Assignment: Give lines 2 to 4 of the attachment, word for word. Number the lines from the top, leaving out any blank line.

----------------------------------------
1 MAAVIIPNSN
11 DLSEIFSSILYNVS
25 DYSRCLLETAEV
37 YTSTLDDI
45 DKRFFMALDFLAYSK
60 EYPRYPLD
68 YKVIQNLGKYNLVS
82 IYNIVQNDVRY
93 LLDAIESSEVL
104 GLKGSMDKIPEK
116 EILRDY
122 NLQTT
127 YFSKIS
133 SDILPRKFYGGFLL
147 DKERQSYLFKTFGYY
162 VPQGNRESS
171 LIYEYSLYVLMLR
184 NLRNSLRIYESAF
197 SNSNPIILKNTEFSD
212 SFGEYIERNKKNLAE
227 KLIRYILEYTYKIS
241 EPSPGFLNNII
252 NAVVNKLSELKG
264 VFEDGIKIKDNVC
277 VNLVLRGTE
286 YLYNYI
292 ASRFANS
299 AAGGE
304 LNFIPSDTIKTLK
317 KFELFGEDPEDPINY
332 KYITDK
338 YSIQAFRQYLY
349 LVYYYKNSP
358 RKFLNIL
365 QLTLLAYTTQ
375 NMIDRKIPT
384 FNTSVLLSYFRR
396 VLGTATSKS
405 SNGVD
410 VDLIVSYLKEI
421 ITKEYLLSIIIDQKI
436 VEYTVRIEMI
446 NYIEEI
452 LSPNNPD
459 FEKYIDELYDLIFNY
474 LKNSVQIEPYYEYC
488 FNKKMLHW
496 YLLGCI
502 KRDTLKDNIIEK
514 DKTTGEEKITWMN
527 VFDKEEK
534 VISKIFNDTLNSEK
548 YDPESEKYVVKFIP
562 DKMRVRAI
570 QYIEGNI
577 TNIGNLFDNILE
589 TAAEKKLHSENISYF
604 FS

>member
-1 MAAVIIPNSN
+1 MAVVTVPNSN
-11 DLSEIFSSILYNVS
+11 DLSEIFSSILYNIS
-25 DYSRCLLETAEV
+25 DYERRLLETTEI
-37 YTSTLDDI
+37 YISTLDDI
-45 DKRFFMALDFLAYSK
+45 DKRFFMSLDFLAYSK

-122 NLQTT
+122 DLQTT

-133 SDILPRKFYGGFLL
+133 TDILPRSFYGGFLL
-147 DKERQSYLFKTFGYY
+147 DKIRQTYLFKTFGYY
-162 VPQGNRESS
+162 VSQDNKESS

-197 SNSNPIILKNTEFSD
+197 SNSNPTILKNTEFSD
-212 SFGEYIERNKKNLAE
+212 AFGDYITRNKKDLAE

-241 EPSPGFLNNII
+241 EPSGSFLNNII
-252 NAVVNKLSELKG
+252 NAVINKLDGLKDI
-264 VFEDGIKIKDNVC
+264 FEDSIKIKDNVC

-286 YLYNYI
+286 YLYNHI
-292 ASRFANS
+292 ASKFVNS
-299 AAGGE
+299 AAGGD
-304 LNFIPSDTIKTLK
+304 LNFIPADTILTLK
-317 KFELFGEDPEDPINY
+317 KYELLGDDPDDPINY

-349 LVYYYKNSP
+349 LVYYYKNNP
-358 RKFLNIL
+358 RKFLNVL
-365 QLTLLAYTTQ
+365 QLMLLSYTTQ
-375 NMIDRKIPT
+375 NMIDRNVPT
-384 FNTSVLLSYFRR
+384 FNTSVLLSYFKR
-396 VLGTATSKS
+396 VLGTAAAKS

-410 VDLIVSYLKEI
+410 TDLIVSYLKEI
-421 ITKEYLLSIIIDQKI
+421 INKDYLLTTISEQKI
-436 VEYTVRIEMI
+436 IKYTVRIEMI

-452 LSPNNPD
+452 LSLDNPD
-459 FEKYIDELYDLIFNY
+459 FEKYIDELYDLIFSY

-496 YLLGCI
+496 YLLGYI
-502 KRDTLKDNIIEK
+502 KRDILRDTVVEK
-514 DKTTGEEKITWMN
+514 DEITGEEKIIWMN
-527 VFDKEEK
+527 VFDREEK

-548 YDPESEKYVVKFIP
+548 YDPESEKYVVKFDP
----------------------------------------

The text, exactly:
11 DLSEIFSSILYNVS
25 DYSRCLLETAEV
37 YTSTLDDI